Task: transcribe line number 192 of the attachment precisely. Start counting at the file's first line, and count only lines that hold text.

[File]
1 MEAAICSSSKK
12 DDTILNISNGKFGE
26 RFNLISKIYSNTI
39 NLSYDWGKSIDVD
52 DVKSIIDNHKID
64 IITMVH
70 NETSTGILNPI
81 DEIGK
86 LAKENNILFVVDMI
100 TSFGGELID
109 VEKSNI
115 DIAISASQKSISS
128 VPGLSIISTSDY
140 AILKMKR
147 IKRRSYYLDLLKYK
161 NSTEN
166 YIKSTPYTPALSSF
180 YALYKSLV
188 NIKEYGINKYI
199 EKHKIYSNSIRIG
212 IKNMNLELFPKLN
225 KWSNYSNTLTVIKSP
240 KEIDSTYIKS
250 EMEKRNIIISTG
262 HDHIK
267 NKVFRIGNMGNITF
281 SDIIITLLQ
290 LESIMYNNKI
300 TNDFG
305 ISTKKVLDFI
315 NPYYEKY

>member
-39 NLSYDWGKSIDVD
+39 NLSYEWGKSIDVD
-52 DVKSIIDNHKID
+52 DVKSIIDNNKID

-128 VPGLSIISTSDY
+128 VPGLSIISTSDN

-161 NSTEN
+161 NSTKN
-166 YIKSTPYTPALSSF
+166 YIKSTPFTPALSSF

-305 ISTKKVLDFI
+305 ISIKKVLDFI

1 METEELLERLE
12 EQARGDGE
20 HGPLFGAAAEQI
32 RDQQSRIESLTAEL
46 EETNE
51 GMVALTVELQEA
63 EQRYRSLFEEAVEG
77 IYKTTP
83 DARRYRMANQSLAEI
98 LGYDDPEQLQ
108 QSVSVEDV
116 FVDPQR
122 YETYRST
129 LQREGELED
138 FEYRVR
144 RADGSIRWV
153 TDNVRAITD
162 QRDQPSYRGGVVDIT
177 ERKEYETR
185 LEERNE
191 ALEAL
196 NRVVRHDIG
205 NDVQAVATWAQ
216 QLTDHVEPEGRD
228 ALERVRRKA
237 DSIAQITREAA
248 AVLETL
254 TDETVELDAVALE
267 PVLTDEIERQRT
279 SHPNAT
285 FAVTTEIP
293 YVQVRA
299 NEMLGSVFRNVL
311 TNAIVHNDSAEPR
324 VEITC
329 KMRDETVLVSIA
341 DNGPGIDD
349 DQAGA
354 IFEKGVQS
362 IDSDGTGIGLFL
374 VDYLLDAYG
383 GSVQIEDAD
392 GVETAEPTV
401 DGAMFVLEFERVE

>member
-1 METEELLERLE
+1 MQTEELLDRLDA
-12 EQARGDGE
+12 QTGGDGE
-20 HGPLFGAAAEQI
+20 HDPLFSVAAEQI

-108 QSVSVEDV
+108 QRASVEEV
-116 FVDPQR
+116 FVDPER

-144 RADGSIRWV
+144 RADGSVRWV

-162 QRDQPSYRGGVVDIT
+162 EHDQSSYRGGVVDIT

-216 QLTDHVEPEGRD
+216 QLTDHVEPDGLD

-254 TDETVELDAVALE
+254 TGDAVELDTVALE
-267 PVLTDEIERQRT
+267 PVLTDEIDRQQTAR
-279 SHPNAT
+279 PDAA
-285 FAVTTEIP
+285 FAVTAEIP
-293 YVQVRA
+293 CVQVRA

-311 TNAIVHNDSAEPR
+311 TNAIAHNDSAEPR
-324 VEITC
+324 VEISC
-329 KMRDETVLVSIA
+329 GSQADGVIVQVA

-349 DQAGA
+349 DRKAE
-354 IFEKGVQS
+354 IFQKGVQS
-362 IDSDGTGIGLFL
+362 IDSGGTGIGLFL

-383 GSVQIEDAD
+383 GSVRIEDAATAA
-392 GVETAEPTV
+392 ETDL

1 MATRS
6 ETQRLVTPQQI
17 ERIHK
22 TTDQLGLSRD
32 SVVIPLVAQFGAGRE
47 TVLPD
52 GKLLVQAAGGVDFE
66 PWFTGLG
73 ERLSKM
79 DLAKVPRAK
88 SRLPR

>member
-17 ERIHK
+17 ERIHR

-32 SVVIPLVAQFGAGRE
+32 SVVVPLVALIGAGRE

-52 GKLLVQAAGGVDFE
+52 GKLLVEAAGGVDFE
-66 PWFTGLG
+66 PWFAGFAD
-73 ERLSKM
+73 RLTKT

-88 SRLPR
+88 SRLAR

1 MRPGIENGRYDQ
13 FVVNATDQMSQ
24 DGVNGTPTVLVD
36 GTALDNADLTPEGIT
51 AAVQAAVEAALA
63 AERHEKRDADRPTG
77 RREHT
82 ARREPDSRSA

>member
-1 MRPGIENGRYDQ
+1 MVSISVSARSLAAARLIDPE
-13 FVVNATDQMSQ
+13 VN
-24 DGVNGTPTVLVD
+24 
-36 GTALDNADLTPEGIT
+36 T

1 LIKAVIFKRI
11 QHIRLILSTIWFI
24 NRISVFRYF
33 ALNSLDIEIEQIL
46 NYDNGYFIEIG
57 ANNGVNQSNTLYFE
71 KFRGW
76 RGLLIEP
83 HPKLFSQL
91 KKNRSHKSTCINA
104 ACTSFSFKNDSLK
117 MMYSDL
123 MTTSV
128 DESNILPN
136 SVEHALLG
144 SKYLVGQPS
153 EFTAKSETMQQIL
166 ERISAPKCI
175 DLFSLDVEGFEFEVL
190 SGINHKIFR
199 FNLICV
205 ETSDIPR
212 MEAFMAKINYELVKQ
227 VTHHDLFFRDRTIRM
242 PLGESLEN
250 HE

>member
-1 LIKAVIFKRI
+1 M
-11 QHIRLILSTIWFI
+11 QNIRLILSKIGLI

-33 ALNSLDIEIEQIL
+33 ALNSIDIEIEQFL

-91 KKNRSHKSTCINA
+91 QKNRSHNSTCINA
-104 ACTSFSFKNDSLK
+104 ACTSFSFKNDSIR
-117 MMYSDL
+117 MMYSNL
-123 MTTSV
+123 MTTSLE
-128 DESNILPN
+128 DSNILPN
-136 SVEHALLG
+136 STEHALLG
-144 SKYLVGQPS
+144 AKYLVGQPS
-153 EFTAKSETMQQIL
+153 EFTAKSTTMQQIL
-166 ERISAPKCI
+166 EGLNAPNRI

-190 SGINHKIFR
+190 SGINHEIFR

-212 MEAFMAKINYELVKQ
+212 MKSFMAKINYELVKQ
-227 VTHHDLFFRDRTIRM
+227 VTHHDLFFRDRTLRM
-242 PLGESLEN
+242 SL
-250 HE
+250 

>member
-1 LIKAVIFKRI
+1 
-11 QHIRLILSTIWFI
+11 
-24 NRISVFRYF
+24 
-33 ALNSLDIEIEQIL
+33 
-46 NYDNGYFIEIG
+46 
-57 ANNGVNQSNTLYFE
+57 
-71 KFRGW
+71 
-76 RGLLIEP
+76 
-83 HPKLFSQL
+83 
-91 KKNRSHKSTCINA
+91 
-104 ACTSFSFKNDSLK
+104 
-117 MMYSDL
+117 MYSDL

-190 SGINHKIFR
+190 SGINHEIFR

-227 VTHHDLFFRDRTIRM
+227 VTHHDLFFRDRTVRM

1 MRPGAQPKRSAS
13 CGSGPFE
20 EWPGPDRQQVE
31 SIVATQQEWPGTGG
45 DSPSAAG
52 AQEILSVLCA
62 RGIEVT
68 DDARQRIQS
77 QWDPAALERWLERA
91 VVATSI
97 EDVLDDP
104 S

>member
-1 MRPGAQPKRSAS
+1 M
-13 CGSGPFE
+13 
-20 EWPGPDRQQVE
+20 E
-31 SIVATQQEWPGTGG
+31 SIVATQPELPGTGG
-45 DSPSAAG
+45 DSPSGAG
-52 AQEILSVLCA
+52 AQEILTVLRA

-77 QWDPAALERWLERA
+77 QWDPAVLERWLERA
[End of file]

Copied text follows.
190 SGINHKIFR